Most realize that exercise, or at least physical activity, promotes good health and improves quality of life. But, what really happens to our bodies and how do they change in response to exercise? We’ll focus on metabolic changes that occur from endurance exercise in this article.
First, it’s important to know that adaptations to exercise primarily occur after the exercise is over. So a certain amount of rest is needed between workouts for these physiologic adaptations to occur. This is especially true after a bout of endurance exercise performed at a relatively high level of intensity, or for any significant length of time (more than 45 minutes).
Let’s review a few basic points. Energy our bodies need is produced in the mitochondria of our cells. ATP is the energy source our bodies use. Blood delivers oxygen and nutrients (fuel) to the cells. Many enzymes are involved in the conversion of food to energy. Anything that can increase the number of mitochondria, improve delivery of oxygen and nutrients to the cells, and increase enzyme production will lead to more energy production. And, that’s exactly what endurance exercise does.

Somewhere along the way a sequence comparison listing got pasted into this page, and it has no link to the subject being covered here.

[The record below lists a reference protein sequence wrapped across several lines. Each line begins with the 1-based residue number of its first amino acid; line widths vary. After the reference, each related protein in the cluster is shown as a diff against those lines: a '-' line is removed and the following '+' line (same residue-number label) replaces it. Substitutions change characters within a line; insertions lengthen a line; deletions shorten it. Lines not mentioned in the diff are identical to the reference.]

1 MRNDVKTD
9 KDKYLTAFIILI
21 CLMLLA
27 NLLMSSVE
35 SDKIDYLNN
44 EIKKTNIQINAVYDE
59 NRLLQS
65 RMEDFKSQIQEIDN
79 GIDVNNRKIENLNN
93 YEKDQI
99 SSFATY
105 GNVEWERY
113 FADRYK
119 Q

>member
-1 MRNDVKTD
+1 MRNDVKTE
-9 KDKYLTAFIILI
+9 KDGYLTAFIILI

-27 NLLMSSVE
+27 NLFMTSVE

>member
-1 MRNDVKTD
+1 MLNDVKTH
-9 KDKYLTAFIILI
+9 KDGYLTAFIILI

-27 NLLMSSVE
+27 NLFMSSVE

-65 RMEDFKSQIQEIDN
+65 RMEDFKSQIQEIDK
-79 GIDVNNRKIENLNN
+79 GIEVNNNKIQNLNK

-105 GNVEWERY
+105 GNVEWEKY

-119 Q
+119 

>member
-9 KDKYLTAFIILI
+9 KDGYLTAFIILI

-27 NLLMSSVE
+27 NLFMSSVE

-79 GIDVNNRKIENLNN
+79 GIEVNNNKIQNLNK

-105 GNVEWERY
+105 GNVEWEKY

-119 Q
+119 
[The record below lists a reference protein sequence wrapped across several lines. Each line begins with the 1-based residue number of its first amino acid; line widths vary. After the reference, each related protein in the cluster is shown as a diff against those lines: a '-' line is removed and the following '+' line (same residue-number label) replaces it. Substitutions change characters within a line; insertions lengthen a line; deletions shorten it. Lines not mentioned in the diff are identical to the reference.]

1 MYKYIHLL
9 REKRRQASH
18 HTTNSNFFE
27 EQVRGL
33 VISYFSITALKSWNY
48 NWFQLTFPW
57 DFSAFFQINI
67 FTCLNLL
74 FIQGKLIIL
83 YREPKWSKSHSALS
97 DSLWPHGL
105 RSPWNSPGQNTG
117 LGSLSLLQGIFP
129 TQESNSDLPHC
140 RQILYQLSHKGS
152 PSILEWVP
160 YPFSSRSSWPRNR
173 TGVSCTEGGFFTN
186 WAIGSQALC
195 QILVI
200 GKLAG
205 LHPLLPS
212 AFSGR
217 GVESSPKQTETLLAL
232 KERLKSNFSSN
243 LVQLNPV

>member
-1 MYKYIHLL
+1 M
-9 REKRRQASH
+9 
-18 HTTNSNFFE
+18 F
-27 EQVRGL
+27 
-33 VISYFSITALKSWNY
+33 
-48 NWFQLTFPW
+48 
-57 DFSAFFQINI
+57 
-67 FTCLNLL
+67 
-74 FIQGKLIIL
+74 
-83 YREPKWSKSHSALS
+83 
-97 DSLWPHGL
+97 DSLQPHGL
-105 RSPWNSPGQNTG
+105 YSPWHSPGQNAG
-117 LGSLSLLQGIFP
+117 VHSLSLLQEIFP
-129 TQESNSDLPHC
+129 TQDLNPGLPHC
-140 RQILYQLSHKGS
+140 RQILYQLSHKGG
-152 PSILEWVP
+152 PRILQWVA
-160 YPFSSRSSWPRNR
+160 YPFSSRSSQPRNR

Metabolic Responses to Endurance Exercise
- Increased resting ATP and CP levels in muscles.
- Increased number of mitochondria per cell.
- Increased muscle glycogen (carbohydrate fuel source) stores.
- Increased aerobic enzymes.
- Increased percentage of slow twitch (endurance) muscle fibers.
- Increased number of capillaries (tiny blood vessels).
- Increased extraction of oxygen from the blood by the cells.
- Increased myoglobin (iron protein that stores and transports oxygen in muscles).
- Decreased body fat.
- Improved insulin sensitivity.
All of these positive adaptations improve the overall efficiency at which our bodies function and enable us to perform at a higher level of function thereby improving quality of life.
Metabolic adaptations not only occur, but significant changes involving the cardiovascular, pulmonary, and neuro-endocrine systems occur too. These include increase cardiac output, increase stroke volume (amount of blood pumped with each heart beat), decreased resting heart rate, decrease blood pressure, and increase tidal volume (lung volume).